News

Express Newspapers to pay 'substantial damages' to Jimmy White

March 24th, 2016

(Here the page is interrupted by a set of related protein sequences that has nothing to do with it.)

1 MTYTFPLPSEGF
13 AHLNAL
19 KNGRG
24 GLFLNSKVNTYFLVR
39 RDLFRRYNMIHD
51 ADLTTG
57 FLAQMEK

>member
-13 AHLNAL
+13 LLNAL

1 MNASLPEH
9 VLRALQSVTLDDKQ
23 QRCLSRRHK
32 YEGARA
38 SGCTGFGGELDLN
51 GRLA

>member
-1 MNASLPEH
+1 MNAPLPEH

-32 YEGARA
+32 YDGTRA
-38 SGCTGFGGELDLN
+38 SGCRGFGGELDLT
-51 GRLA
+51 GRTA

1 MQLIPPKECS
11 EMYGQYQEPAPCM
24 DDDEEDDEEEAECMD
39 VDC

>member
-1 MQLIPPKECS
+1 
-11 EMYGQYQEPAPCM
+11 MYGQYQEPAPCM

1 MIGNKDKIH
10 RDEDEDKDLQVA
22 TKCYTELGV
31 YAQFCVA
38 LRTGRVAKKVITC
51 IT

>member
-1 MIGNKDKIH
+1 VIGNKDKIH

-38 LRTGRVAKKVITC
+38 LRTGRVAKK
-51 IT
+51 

Snooker player Jimmy White has obtained ‘substantial’ libel damages from Express Newspapers. Jimmy White brought legal proceedings against Express Newspapers in respect of a story published by the Daily Star Sunday in June 2012 titled “Jimmy’s aide in betting probe”. The story suggested that Mr White had been cheating and also implied that he had dishonestly provided inside information to his friend, John Callaghan so that he could place winning bets. In 2014 both Mr White and Mr Callaghan applied for a determination pursuant to CPR 53 PD para 4.1 that the words complained of were not capable of bearing the meaning pleaded by the Claimants. The Court invited the parties to agree that the issue of actual meaning be decided as a preliminary issue. Consent was given by both parties to that course of action. Mr Justice Tugendhat held that the article clearly meant that there were reasonable grounds to suspect that Mr Callaghan had used insider information from Mr White to place winning bets. A reader therefore would have believed that both men may had acted dishonestly. Mr Justice Tugendhat accepted that there were “no words alleging actual guilt” but the reader would have believed that there were “grounds to suspect dishonestly” following the Star’s investigation. Mr Justice Tugendhat rejected the submission that the words were not defamatory of Mr White. Mr Justice Tugendhat also commented on the fact that the World Professional Billiards and Snooker Association had in August 2012, said that it could not find any evidence of inappropriate betting activity in relation to statements in the article in question or by Mr White. The World Professional Billiards and Snooker Association concluded that no further action would be taken. Express Newspapers made an offer of amends in respect of the meaning that there were reasonable grounds to suspect that an aide of Mr White had used insider information communicated to him by Mr White to place winning bets and so reasonable grounds to suspect Mr White had acted dishonestly to enable the aide to place winning bets. Mr White accepted the offer of amends and The Daily Star Sunday made an apology in which it accepted that their story was untrue, apologising to Mr White “for any distress and embarrassment the article may have caused him.”  The Queen’s Bench Division made no order for costs on the basis that no ruling had been made that the words complained of had not been capable of bearing the meaning attributed to them by Mr White and Mr Callaghan. The hearing which began on 7 March 2016 was about determining the amount of compensation that Mr White should receive. The main issue in the hearing was a determination regarding the snooker players’ special damages claim for the loss of a sponsorship contract with his image rights company and not Mr White as an individual. Express Newspapers relied on the case of Collins Stewart v The Financial Times Ltd and Prudential Assurance v Newman Industries (No 2) and contended that the losses under the contract were not recoverable because they were losses of the company and not the Claimant. On the first day of the hearing, Mr White, his manager, his accountant and a representative from the sponsor all gave evidence and were cross examined. The claim was settled on the second day of the hearing, 8 March 2016 and the Court did not rule on the special damages issue. Mr White’s Barrister said that it was now agreed with Express Newspapers that Mr White should receive substantial damages however, the exact figure has not been disclosed. His Barrister stated that the settlement would enable Mr White “to get on and do what he does best”. Mr Justice Tugendhat stated whilst referring to Mr White: “Having heard him give his evidence, he impressed me as a sportsman of the highest integrity and it is to be regretted that even to the extent that it was; his integrity was called into question by this article”.  Mr White had told the judge: “The story caused considerable distress to me. I got accused of being a cheat”. Mr White further stated: “One thing I have never done in my life is cheated when playing snooker which I love. I even call my own fouls. I was hurt bad and it caused lots of stress to my family.”  As reported by leading media law barristers chambers 5RB, the case raised an interesting issue that was perhaps disappointingly not judicially determined, as to the recoverability by a celebrity in a defamation action of losses ostensibly to a separate legal entity, namely his image rights company.